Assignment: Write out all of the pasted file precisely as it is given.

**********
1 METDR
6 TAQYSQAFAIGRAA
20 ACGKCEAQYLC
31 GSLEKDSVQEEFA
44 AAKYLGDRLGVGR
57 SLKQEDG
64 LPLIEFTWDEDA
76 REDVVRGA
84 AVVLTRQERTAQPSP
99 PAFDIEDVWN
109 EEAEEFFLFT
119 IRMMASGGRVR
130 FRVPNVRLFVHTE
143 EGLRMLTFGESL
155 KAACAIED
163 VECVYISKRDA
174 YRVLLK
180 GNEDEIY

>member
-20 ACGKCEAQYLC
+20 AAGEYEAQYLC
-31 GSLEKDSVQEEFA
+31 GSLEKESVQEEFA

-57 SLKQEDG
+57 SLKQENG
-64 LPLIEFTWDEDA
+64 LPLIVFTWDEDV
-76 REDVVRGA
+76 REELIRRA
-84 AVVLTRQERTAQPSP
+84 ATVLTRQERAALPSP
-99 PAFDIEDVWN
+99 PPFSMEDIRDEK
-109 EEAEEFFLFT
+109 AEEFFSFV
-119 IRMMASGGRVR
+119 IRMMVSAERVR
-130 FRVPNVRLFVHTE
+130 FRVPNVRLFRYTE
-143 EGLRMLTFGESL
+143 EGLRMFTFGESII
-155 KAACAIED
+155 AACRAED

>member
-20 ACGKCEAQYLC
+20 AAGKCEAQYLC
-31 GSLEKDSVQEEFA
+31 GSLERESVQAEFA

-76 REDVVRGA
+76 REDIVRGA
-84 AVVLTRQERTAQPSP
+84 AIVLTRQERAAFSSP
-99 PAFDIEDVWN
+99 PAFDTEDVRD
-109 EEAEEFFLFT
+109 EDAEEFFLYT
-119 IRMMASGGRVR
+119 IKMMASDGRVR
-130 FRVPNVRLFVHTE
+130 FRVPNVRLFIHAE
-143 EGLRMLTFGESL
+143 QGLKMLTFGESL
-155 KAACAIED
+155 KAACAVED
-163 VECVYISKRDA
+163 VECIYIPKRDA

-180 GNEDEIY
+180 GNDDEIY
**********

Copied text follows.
1 METDR
6 TAQYSQAFAIGRAA
20 ACGKCEAQYLC
31 GSLEKDSVQEEFA
44 AAKYLGDRLGVGR
57 SLKQEDG
64 LPLIEFTWDEDA
76 REDVVRGA
84 AVVLTRQERTAQPSP
99 PAFDIEDVWN
109 EEAEEFFLFT
119 IRMMASGGRVR
130 FRVPNVRLFVHTE
143 EGLRMLTFGESL
155 KAACAIED
163 VECVYISKRDA
174 YRVLLK
180 GNEDEIY

>member
-20 ACGKCEAQYLC
+20 AAGEYEAQYLC
-31 GSLEKDSVQEEFA
+31 GSLEKESVQEEFA

-57 SLKQEDG
+57 SLKQENG
-64 LPLIEFTWDEDA
+64 LPLIVFTWDEDV
-76 REDVVRGA
+76 REELIRRA
-84 AVVLTRQERTAQPSP
+84 ATVLTRQERAALPSP
-99 PAFDIEDVWN
+99 PPFSMEDIRDEK
-109 EEAEEFFLFT
+109 AEEFFSFV
-119 IRMMASGGRVR
+119 IRMMVSAERVR
-130 FRVPNVRLFVHTE
+130 FRVPNVRLFRYTE
-143 EGLRMLTFGESL
+143 EGLRMFTFGESII
-155 KAACAIED
+155 AACRAED

>member
-20 ACGKCEAQYLC
+20 AAGKCEAQYLC
-31 GSLEKDSVQEEFA
+31 GSLERESVQAEFA

-76 REDVVRGA
+76 REDIVRGA
-84 AVVLTRQERTAQPSP
+84 AIVLTRQERAAFSSP
-99 PAFDIEDVWN
+99 PAFDTEDVRD
-109 EEAEEFFLFT
+109 EDAEEFFLYT
-119 IRMMASGGRVR
+119 IKMMASDGRVR
-130 FRVPNVRLFVHTE
+130 FRVPNVRLFIHAE
-143 EGLRMLTFGESL
+143 QGLKMLTFGESL
-155 KAACAIED
+155 KAACAVED
-163 VECVYISKRDA
+163 VECIYIPKRDA

-180 GNEDEIY
+180 GNDDEIY